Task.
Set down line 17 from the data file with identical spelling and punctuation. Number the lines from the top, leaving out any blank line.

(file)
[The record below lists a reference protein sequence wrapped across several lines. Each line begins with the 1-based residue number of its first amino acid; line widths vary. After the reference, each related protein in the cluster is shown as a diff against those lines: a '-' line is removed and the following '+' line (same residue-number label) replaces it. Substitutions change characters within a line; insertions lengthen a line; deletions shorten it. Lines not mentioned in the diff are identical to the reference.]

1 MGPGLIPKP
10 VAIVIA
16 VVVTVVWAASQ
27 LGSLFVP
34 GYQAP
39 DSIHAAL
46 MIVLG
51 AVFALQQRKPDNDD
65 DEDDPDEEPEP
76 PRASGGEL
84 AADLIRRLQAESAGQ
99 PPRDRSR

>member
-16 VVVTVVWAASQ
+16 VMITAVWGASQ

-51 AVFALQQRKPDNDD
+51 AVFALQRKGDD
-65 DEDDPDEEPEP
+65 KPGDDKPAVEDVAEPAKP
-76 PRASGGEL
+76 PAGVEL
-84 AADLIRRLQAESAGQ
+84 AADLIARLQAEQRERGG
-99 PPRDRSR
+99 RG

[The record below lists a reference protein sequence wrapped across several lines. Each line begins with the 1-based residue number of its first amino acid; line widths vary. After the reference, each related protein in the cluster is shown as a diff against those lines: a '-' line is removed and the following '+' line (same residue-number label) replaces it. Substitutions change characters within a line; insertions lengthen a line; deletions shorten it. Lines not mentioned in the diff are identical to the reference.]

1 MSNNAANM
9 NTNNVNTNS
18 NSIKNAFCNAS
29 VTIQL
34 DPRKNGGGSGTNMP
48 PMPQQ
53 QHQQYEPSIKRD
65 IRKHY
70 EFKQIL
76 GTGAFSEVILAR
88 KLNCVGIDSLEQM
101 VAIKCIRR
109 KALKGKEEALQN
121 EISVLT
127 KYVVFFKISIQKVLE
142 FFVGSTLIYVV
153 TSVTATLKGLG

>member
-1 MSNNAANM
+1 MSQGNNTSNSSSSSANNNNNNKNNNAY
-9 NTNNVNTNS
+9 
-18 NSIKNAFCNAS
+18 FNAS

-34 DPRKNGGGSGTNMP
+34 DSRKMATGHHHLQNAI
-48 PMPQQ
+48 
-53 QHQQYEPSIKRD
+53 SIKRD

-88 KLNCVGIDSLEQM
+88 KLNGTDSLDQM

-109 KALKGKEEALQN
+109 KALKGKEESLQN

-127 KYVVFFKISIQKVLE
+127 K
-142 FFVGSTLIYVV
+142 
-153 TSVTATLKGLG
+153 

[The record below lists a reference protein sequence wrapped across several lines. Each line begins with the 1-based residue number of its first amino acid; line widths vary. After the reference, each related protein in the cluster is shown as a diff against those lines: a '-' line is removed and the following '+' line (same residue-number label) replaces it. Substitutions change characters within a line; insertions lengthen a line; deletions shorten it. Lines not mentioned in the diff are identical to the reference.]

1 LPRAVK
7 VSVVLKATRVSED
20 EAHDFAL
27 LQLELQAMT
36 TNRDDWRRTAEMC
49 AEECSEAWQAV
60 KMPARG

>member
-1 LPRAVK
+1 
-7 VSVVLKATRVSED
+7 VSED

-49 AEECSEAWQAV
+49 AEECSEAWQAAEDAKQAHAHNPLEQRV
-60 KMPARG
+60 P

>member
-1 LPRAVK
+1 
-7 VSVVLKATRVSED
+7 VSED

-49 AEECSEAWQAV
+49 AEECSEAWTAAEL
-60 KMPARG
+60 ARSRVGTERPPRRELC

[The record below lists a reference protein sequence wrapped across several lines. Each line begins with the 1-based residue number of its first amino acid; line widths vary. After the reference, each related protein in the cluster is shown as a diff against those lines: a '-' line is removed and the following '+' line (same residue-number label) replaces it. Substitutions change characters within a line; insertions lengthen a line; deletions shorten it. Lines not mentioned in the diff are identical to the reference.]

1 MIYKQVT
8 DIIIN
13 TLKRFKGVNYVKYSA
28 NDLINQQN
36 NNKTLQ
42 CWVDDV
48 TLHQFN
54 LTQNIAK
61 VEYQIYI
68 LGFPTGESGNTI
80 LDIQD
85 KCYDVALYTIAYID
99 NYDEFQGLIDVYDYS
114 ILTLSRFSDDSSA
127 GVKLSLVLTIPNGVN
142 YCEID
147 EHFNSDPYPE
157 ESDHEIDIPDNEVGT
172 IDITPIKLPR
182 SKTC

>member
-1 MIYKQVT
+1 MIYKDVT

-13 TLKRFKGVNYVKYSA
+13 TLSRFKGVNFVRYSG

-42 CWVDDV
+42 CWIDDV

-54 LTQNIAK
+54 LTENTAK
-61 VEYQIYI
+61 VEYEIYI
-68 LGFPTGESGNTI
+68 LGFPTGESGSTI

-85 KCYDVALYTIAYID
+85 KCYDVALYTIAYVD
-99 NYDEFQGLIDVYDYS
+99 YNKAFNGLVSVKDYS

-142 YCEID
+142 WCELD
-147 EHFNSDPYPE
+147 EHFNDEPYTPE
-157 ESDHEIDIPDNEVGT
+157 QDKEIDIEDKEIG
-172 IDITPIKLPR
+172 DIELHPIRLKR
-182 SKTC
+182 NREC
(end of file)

-51 AVFALQQRKPDNDD